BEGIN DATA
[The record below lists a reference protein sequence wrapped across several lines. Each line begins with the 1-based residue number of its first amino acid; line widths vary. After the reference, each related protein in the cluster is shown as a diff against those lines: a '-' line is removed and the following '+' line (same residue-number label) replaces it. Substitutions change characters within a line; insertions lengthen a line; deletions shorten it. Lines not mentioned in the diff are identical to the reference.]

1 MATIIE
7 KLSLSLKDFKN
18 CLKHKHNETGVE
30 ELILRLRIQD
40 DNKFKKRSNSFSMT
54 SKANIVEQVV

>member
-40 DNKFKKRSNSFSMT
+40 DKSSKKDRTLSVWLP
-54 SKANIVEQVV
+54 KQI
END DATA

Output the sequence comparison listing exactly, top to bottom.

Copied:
[The record below lists a reference protein sequence wrapped across several lines. Each line begins with the 1-based residue number of its first amino acid; line widths vary. After the reference, each related protein in the cluster is shown as a diff against those lines: a '-' line is removed and the following '+' line (same residue-number label) replaces it. Substitutions change characters within a line; insertions lengthen a line; deletions shorten it. Lines not mentioned in the diff are identical to the reference.]

1 MATIIE
7 KLSLSLKDFKN
18 CLKHKHNETGVE
30 ELILRLRIQD
40 DNKFKKRSNSFSMT
54 SKANIVEQVV

>member
-40 DNKFKKRSNSFSMT
+40 DKSSKKDRTLSVWLP
-54 SKANIVEQVV
+54 KQI